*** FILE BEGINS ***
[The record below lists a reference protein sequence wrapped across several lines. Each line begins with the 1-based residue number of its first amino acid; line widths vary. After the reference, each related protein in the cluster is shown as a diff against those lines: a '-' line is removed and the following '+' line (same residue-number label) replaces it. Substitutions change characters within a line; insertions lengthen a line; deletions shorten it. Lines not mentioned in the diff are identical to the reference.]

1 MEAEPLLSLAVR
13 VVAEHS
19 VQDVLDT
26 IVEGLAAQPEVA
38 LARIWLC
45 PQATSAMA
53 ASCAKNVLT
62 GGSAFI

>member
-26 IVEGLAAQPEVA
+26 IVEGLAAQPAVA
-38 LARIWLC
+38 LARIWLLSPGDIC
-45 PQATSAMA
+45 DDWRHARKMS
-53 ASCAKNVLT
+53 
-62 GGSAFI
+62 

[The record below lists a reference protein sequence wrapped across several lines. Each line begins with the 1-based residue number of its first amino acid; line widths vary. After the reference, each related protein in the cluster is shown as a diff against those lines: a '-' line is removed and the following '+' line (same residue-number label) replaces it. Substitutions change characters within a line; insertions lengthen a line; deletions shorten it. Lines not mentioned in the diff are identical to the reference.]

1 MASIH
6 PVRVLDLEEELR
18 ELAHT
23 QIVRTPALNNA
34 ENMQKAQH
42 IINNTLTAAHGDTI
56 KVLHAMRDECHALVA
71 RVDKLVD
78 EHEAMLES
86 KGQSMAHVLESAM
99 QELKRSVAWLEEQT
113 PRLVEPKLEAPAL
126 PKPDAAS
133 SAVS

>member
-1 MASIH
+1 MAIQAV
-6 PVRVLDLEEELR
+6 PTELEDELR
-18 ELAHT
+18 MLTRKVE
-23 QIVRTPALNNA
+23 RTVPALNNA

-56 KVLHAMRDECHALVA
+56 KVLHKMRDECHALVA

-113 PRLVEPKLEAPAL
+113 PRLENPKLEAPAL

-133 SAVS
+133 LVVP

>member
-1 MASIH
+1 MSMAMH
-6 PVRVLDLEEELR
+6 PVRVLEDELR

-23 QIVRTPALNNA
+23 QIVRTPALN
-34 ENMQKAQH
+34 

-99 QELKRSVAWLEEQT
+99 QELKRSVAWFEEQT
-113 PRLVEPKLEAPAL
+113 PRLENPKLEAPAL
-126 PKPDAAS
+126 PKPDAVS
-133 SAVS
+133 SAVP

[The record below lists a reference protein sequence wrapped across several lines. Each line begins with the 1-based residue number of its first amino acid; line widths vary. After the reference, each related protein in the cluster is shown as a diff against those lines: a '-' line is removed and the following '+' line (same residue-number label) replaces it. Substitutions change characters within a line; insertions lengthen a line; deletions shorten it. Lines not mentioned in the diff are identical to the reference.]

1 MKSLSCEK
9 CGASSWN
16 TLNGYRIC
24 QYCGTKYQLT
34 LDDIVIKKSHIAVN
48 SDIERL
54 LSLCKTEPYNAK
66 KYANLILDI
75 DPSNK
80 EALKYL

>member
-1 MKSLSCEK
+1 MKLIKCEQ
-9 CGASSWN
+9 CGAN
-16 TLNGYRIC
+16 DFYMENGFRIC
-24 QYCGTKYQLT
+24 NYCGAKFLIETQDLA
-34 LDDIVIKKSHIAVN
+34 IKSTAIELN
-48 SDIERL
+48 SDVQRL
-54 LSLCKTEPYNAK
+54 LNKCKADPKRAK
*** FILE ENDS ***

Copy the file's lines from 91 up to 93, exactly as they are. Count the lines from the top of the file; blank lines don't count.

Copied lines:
+48 SDVQRL
-54 LSLCKTEPYNAK
+54 LNKCKADPKRAK